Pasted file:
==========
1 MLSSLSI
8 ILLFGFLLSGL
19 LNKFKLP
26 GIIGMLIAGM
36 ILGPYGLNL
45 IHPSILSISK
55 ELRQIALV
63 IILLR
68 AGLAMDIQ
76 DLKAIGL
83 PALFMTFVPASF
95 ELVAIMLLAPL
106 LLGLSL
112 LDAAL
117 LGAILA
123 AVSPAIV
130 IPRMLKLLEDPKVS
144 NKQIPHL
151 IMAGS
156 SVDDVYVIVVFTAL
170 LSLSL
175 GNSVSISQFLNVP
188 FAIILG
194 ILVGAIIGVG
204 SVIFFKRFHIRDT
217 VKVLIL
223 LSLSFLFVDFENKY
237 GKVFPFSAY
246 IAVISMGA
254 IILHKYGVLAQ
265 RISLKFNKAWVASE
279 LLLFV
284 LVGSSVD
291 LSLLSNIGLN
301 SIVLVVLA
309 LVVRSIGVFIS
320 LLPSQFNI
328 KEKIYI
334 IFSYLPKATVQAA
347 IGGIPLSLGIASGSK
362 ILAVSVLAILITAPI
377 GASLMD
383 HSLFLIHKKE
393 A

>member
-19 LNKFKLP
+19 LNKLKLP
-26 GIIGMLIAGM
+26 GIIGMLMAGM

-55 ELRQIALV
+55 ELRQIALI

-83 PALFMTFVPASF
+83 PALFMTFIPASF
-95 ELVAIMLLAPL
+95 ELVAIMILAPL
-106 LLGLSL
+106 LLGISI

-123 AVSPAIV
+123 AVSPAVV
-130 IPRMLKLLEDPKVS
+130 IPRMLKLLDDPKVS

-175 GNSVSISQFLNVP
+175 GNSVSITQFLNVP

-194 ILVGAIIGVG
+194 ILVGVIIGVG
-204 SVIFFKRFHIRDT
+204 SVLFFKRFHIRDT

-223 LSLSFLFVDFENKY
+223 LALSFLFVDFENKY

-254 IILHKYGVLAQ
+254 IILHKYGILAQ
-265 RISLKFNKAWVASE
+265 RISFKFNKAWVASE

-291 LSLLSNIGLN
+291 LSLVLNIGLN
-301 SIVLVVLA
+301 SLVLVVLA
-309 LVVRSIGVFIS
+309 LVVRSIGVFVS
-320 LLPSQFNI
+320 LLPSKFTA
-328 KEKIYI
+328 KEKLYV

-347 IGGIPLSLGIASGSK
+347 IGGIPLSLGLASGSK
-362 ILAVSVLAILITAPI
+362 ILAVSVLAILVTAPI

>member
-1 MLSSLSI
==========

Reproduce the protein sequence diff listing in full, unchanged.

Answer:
1 MLSSLSI
8 ILLFGFLLSGL
19 LNKFKLP
26 GIIGMLIAGM
36 ILGPYGLNL
45 IHPSILSISK
55 ELRQIALV
63 IILLR
68 AGLAMDIQ
76 DLKAIGL
83 PALFMTFVPASF
95 ELVAIMLLAPL
106 LLGLSL
112 LDAAL
117 LGAILA
123 AVSPAIV
130 IPRMLKLLEDPKVS
144 NKQIPHL
151 IMAGS
156 SVDDVYVIVVFTAL
170 LSLSL
175 GNSVSISQFLNVP
188 FAIILG
194 ILVGAIIGVG
204 SVIFFKRFHIRDT
217 VKVLIL
223 LSLSFLFVDFENKY
237 GKVFPFSAY
246 IAVISMGA
254 IILHKYGVLAQ
265 RISLKFNKAWVASE
279 LLLFV
284 LVGSSVD
291 LSLLSNIGLN
301 SIVLVVLA
309 LVVRSIGVFIS
320 LLPSQFNI
328 KEKIYI
334 IFSYLPKATVQAA
347 IGGIPLSLGIASGSK
362 ILAVSVLAILITAPI
377 GASLMD
383 HSLFLIHKKE
393 A

>member
-19 LNKFKLP
+19 LNKLKLP
-26 GIIGMLIAGM
+26 GIIGMLMAGM

-55 ELRQIALV
+55 ELRQIALI

-83 PALFMTFVPASF
+83 PALFMTFIPASF
-95 ELVAIMLLAPL
+95 ELVAIMILAPL
-106 LLGLSL
+106 LLGISI

-123 AVSPAIV
+123 AVSPAVV
-130 IPRMLKLLEDPKVS
+130 IPRMLKLLDDPKVS

-175 GNSVSISQFLNVP
+175 GNSVSITQFLNVP

-194 ILVGAIIGVG
+194 ILVGVIIGVG
-204 SVIFFKRFHIRDT
+204 SVLFFKRFHIRDT

-223 LSLSFLFVDFENKY
+223 LALSFLFVDFENKY

-254 IILHKYGVLAQ
+254 IILHKYGILAQ
-265 RISLKFNKAWVASE
+265 RISFKFNKAWVASE

-291 LSLLSNIGLN
+291 LSLVLNIGLN
-301 SIVLVVLA
+301 SLVLVVLA
-309 LVVRSIGVFIS
+309 LVVRSIGVFVS
-320 LLPSQFNI
+320 LLPSKFTA
-328 KEKIYI
+328 KEKLYV

-347 IGGIPLSLGIASGSK
+347 IGGIPLSLGLASGSK
-362 ILAVSVLAILITAPI
+362 ILAVSVLAILVTAPI

>member
-1 MLSSLSI